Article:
Brewer v. Jonesboro Police Department et al
ORDER granting 36 Motion for Partial Summary Judgment. Signed by Chief Judge Brian S. Miller on 8/26/2014. (jak)
IN THE UNITED STATES DISTRICT COURT
FOR THE EASTERN DISTRICT OF ARKANSAS
JERRY TODD BREWER
CASE NO. 3:12CV00315 BSM
JONESBORO POLICE DEPARTMENT, et al.
Defendant Jeremy Wheelis’s motion for partial summary judgment [Doc. No. 36] is
Plaintiff Jerry Todd Brewer filed this lawsuit claiming that Wheelis, a Jonesboro
police officer, used excessive force when he arrested Brewer. Brewer is suing Wheelis in
his individual and official capacities, and Wheelis now moves for partial summary judgment
on the official capacity claim.
Summary judgment is appropriate when there is no genuine dispute as to any material
fact and the moving party is entitled to judgment as a matter of law. See Fed. R. Civ. P.
56(a); Celotex Corp. v. Catrett, 477 U.S. 317, 322–23 (1986). Once the moving party
demonstrates that there is no genuine dispute of material fact, the non-moving party may not
rest upon the mere allegations or denials in his pleadings. Holden v. Hirner, 663 F.3d 336,
340 (8th Cir. 2011). Instead, the non-moving party must produce admissible evidence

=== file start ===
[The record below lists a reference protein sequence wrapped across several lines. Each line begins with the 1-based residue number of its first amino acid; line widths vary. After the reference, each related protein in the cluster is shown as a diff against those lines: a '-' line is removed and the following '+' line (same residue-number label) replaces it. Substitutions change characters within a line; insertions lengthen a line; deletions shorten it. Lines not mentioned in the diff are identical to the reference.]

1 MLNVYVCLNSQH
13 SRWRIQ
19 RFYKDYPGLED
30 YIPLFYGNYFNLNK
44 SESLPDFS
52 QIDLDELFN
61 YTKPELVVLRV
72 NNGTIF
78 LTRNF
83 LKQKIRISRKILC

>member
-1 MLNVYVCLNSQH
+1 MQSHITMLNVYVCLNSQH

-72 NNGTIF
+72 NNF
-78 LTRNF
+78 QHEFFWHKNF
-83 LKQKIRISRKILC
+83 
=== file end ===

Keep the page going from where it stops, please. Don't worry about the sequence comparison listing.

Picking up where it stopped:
demonstrating a genuine factual dispute that must be resolved at trial. Id. Importantly, when
considering a motion for summary judgment, all reasonable inferences must be drawn in the
light most favorable to the nonmoving party. Holland v. Sam’s Club, 487 F.3d 641, 643 (8th
Cir. 2007). Additionally, the evidence is not weighed, and no credibility determinations are
made. Jenkins v. Winter, 540 F.3d 742, 750 (8th Cir. 2008).
Summary judgment is granted because nothing in the record shows that the City of
Jonesboro had a policy or custom that resulted in Brewer being deprived of a constitutional
right. “A § 1983 action against a government official in his official capacity . . . is
tantamount to an action directly against the public entity of which the official is an agent.”
Clay v. Conlee, 815 F.2d 1164, 1170 (8th Cir. 1987). To support an official capacity claim,
Brewer must show that Jonesboro had a policy or custom that caused the constitutional
violation at issue. Id. Even if it is accepted that Brewer suffered a constitutional violation,
nothing supports his contention that his deprivation was caused by a policy or custom of the
City of Jonesboro. Indeed, in response to the motion for summary judgment, Brewer merely
makes the bald statement that the Joneboro Police Department has a “custom of cuffing and
searching citizens . . . before there is any threat or arrest.” This statement, without support,
does not constitute proof and is therefore not sufficient to overcome Wheelis’s motion for
“Conclusional allegations and denials, speculation, improbable
inferences, unsubstantiated assertions, and legalistic argumentation do not adequately
substitute for specific facts showing a genuine issue for trial.” TIG Ins. Co. v. Sedgwick
James of Washington, 276 F.3d 754, 759 (5th Cir. 2002)
Accordingly, Wheelis’s motion for partial summary judgment [Doc. No. 36] is
IT IS SO ORDERED this 26th day of August 2014.
UNITED STATES DISTRICT JUDGE
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